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JUSTICE : 'Fatal Vision' Doctor Waits for Ruling on New Trial : MacDonald would be free today if fiber evidence in the 1970 killings had been presented, lawyers say.


Twenty-two years later, Jeffrey R. MacDonald still insists that he didn't do it: He didn't stab and club to death his pregnant wife, Colette, and their two young daughters early in the morning of Feb. 17, 1970, at Ft. Bragg, N.C.

MacDonald, a physician whose case was etched into the nation's consciousness with the 1980s book and television movie "Fatal Vision" is waiting again to hear whether the legal system will believe him. A panel of the U.S. 4th Circuit Court of Appeals in Richmond, Va., is expected to rule soon on his request for a new trial.

The request is based on evidence that MacDonald's lawyers, including Harvard Law School professor Alan M. Dershowitz, say is new.

"I am absolutely convinced of Jeffrey MacDonald's innocence," said Harvey A. Silverglate, MacDonald's lead attorney. "MacDonald wanted me to represent him in 1984, and I turned him down. When I looked at the evidence in 1989, I immediately agreed to take the case. This is the strongest habeas corpus petition I have filed in 25 years."

The Justice Department, in briefs signed by Criminal Division chief Robert S. Mueller III, rejects as insignificant the new evidence and urges denial of MacDonald's request for a new trial.

"(MacDonald) attacked his wife and family with makeshift weapons from his household, moved their bodies and rearranged the crime scene to comport with his version of Manson-type murders," says the Justice Department brief.

MacDonald, a Princeton-educated former Army captain, has told the same story since the hour he was questioned in his blood-spattered home: He and his family were attacked by four intruders, one of whom was a woman with dark clothing and flowing blond hair. One chanted: "Acid is groovy. Kill the pigs."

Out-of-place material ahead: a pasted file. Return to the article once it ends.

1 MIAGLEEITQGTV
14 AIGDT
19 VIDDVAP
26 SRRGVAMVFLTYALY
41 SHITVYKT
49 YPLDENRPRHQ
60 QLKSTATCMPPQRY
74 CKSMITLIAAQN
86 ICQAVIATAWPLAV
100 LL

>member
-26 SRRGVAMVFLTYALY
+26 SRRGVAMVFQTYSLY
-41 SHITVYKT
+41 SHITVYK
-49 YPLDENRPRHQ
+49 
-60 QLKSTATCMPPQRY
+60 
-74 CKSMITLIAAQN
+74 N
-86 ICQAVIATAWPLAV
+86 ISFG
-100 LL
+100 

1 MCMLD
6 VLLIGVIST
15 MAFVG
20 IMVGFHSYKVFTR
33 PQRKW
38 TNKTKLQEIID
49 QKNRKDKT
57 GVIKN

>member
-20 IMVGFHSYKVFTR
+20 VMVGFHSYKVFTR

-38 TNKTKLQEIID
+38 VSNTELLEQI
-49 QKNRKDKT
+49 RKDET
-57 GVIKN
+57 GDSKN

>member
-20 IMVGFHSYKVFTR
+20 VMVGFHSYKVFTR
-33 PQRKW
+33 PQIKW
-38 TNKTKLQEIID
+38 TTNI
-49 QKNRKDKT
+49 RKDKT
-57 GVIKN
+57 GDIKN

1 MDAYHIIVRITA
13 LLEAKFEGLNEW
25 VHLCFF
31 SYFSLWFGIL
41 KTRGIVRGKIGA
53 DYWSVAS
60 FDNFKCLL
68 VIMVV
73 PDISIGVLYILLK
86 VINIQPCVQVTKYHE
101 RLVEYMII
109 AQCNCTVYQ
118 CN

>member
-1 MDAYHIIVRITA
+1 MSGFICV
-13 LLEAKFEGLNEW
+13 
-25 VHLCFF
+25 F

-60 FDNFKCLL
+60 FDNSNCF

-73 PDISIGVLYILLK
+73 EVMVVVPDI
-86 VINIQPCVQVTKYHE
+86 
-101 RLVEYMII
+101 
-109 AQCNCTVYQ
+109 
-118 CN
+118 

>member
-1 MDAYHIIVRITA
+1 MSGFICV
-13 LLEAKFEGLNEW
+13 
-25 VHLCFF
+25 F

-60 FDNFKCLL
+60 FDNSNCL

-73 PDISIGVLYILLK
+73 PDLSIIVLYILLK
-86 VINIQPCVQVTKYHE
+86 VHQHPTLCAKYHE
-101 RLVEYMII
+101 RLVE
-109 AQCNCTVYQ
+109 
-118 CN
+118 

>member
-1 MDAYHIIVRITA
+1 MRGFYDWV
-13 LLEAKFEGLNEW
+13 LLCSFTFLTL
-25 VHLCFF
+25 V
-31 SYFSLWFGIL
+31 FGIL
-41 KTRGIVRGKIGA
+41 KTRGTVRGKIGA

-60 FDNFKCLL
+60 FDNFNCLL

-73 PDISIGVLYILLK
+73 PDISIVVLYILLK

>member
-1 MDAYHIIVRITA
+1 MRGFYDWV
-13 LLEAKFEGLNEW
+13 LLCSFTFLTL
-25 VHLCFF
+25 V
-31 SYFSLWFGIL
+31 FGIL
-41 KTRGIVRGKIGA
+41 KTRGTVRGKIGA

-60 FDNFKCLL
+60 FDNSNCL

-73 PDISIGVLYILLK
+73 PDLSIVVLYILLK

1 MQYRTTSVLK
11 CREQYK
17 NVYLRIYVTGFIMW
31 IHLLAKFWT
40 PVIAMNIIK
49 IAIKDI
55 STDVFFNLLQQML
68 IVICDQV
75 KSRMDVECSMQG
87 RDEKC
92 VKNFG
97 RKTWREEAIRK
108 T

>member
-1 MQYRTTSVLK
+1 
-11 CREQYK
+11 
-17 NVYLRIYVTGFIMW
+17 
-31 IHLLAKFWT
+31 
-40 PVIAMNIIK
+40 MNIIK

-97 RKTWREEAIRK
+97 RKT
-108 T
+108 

Now, MacDonald's lawyers contend that materials they have found through Freedom of Information Act requests prove his innocence. These include notes revealing that dark woolen fibers were discovered in Colette MacDonald's mouth and that a 22-inch synthetic blond strand was found in the house.

Other notes, the lawyers say, show that human limb hair found in Colette's left hand was tested by a government examiner before trial and did not match that of Jeffrey MacDonald. A prosecution expert testified in 1979 that the limb hair at issue was too small to be of value.

If the evidence of the woolen fibers and the blond strand had been known earlier, MacDonald's lawyers assert, the trial judge might have allowed testimony that a woman named Helena Stoeckley claimed to a government investigator and six other people that she and three male companions committed the murders. Stoeckley died in 1983.

"If the original MacDonald jury had learned of the undisclosed forensic evidence and heard the testimony (related to Stoeckley), Jeff MacDonald would have been acquitted," said Roger C. Spaeder, a Washington lawyer and former assistant U.S. attorney now working for MacDonald's defense.

Silverglate also alleges that the government purposefully shielded laboratory notes and other evidence from MacDonald's original defense team.

The Justice Department denies those assertions and contends that some of the purportedly new information was, or should have been, known to MacDonald's previous lawyers. The government contends that the dark fibers in Colette's mouth "were forensically insignificant" and speculated that the 22-inch blond strand may have come from a doll.

Not in dispute is that 22 years ago, someone using an ice pick, two knives and a club killed Colette MacDonald and Kimberly, 5, and Kristen, 2. Jeffrey MacDonald was found at the scene with less severe stab wounds, including a partially collapsed lung.

In telephone interviews from an Oregon prison, MacDonald, now 48, says he still thinks of his wife and children. The memories, he said, can be worst during April and May--on their birthdays.

"I try to aim at the next achievable goal," said MacDonald, called "Doc" by other inmates. ". . . There's a comfort deep within me, because I know the truth. I know I'm innocent."

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